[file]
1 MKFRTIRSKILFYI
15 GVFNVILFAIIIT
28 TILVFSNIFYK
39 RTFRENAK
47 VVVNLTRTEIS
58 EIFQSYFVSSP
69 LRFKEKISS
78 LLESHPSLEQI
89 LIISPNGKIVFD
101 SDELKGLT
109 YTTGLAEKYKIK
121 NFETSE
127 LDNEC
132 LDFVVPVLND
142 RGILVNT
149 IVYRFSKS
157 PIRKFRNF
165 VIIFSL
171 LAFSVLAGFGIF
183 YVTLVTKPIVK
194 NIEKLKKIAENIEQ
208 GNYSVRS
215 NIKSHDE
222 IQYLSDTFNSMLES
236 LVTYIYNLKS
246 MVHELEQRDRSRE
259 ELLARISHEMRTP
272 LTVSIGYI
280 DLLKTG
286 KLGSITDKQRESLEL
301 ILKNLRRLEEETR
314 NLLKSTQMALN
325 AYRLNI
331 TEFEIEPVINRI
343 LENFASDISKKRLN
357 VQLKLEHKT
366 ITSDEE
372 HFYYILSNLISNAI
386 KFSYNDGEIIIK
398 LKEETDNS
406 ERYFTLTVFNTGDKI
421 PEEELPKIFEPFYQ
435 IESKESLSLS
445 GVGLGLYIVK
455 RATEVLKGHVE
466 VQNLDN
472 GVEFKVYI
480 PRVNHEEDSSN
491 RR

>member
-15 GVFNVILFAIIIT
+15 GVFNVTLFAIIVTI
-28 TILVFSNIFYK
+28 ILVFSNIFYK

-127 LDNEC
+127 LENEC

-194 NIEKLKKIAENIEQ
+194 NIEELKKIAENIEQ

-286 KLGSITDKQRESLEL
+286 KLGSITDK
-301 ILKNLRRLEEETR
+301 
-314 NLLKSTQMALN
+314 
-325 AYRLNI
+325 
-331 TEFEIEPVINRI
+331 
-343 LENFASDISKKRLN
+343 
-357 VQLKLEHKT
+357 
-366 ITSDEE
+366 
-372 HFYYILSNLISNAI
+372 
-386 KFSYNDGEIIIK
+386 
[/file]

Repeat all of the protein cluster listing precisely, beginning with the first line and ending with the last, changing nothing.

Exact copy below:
1 MKFRTIRSKILFYI
15 GVFNVILFAIIIT
28 TILVFSNIFYK
39 RTFRENAK
47 VVVNLTRTEIS
58 EIFQSYFVSSP
69 LRFKEKISS
78 LLESHPSLEQI
89 LIISPNGKIVFD
101 SDELKGLT
109 YTTGLAEKYKIK
121 NFETSE
127 LDNEC
132 LDFVVPVLND
142 RGILVNT
149 IVYRFSKS
157 PIRKFRNF
165 VIIFSL
171 LAFSVLAGFGIF
183 YVTLVTKPIVK
194 NIEKLKKIAENIEQ
208 GNYSVRS
215 NIKSHDE
222 IQYLSDTFNSMLES
236 LVTYIYNLKS
246 MVHELEQRDRSRE
259 ELLARISHEMRTP
272 LTVSIGYI
280 DLLKTG
286 KLGSITDKQRESLEL
301 ILKNLRRLEEETR
314 NLLKSTQMALN
325 AYRLNI
331 TEFEIEPVINRI
343 LENFASDISKKRLN
357 VQLKLEHKT
366 ITSDEE
372 HFYYILSNLISNAI
386 KFSYNDGEIIIK
398 LKEETDNS
406 ERYFTLTVFNTGDKI
421 PEEELPKIFEPFYQ
435 IESKESLSLS
445 GVGLGLYIVK
455 RATEVLKGHVE
466 VQNLDN
472 GVEFKVYI
480 PRVNHEEDSSN
491 RR

>member
-15 GVFNVILFAIIIT
+15 GVFNVTLFAIIVTI
-28 TILVFSNIFYK
+28 ILVFSNIFYK

-127 LDNEC
+127 LENEC

-194 NIEKLKKIAENIEQ
+194 NIEELKKIAENIEQ

-286 KLGSITDKQRESLEL
+286 KLGSITDK
-301 ILKNLRRLEEETR
+301 
-314 NLLKSTQMALN
+314 
-325 AYRLNI
+325 
-331 TEFEIEPVINRI
+331 
-343 LENFASDISKKRLN
+343 
-357 VQLKLEHKT
+357 
-366 ITSDEE
+366 
-372 HFYYILSNLISNAI
+372 
-386 KFSYNDGEIIIK
+386 